Singer-Songwriter legend Carlos Santana wasn’t necessarily singing about Playground 89, on West 89th Street between Columbus and Amsterdam when he wrote “Let the Children Play” in 1976, but the playground, adjacent famed architect C. B. J. Snyder’s P.S. 166 was first redesigned by landscape architect M. Paul Friedberg in 1967 so it is a possibility…
The repetitive lyrics of the song remind us to let children be- they need to have fun, explore and find themselves. The award-winning Friedberg knew this himself and incorporated as much fun into his designs as possible. Playground 89 was “sunk three feed below grade for a sense of containment, it held a number of geometrized granite-block landforms–a mountain and canyons or caves–and an imaginative variety of playlinks, including springboards, bridges, fireman’s poles, cables, and ladders. The climbing mound concealed lavatories. Trees were planted throughout the play area, including on top of a mound. There were a tree house, a “spider’s web” of cables suspended between posts, and an amphitheater with spray fountains” (Alison Dalton, M. Paul Friedberg’s early Playground Designs in New York City). Seminal at the time, playgrounds such as this would later be grouped into a category recognized as “Adventure Playgrounds” with others by Friedberg, Pei and Dattner among the most recognizable.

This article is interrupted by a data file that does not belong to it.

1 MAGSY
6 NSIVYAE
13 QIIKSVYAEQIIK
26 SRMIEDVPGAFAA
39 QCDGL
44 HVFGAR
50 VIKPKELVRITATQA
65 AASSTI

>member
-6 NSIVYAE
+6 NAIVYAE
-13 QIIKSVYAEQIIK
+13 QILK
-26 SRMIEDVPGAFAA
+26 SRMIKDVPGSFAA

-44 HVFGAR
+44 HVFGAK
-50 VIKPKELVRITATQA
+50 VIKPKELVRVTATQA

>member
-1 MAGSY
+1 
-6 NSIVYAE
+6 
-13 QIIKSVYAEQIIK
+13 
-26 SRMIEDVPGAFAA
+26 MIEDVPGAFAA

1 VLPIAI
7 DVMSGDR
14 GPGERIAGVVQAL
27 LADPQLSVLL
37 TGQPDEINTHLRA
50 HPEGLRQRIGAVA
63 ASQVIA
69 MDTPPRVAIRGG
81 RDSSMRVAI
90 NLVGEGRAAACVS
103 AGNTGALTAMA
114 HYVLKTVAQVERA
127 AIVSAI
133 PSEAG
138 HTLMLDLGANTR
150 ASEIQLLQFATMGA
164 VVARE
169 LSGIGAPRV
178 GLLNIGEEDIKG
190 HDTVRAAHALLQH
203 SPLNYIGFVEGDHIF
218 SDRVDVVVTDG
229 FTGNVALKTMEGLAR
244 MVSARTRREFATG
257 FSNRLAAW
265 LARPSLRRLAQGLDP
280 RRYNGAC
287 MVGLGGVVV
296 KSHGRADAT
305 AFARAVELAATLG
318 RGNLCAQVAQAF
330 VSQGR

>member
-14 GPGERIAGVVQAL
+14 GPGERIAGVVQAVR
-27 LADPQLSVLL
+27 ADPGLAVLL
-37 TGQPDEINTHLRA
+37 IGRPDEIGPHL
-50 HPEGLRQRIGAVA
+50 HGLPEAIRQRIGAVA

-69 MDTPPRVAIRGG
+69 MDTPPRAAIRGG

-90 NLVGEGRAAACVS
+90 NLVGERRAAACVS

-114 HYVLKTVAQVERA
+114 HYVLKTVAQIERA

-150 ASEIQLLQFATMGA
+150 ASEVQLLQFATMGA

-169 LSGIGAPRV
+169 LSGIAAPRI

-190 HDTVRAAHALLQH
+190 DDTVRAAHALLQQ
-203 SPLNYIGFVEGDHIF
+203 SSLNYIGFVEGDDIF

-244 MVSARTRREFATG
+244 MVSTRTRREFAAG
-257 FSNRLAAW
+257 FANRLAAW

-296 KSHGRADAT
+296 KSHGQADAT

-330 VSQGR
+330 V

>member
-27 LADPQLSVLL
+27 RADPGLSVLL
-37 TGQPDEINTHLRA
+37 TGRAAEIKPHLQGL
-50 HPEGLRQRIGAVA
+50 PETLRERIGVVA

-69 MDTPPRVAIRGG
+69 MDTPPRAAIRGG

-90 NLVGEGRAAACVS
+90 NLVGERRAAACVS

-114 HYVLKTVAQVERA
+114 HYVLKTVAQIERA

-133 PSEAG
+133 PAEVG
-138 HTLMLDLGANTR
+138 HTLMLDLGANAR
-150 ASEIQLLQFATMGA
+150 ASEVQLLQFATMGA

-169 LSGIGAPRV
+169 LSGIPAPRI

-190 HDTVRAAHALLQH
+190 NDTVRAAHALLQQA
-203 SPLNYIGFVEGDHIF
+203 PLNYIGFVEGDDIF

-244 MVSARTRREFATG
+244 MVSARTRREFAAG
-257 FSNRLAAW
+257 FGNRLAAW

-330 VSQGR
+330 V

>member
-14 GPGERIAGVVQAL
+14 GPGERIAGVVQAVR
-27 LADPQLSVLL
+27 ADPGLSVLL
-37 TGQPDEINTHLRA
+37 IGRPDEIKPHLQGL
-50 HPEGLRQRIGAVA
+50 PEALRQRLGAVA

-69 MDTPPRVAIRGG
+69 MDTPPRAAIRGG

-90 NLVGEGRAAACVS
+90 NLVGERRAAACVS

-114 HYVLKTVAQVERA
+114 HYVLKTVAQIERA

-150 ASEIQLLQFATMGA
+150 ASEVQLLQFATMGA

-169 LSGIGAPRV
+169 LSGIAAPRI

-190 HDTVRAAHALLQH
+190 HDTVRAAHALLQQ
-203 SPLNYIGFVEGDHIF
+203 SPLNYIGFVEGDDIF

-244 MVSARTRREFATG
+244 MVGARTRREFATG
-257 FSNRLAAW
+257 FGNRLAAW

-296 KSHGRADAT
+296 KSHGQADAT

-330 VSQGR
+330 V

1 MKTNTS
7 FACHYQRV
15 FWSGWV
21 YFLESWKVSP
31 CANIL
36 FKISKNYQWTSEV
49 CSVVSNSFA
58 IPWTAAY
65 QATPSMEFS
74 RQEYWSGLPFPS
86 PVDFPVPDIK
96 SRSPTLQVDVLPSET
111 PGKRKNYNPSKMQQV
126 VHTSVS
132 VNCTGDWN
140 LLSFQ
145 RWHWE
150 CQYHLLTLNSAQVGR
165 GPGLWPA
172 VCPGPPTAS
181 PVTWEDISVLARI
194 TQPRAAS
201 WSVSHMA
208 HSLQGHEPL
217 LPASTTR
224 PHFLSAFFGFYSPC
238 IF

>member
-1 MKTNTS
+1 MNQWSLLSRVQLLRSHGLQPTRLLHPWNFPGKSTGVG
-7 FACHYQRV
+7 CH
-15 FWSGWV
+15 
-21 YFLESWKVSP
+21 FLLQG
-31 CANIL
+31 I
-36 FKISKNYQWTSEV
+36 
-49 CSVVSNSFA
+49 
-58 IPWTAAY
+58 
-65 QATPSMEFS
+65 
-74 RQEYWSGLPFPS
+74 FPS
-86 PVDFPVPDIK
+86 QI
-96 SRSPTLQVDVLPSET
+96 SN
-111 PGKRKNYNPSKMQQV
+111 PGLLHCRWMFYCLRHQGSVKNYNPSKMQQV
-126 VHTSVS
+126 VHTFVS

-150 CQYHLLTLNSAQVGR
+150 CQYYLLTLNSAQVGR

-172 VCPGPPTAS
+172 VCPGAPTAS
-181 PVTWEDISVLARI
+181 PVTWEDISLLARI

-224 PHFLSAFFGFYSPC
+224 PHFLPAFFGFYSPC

Playground 89 followed the fortunes of New York City. The bathrooms were eventually shuttered and partially buried. A revisit to the design in 1999 brought Friedberg a second act on the same site but with minimal funding it was more of a design simplification. More recently, the NYC Parks Department proposed making alterations and shared their design with Community Board 7.
After lengthy negotiations between us, the Parks Department, and the Friends of Playground 89, work has begun on the renovations. In an effort to modernize and make the playground more accessible, new ramps will be added, two sprinklers will be removed and the lowest step of the amphitheater will be filled, among other changes to the 1967 design. A look back at the entire process is well encapsulated in The New York Observer.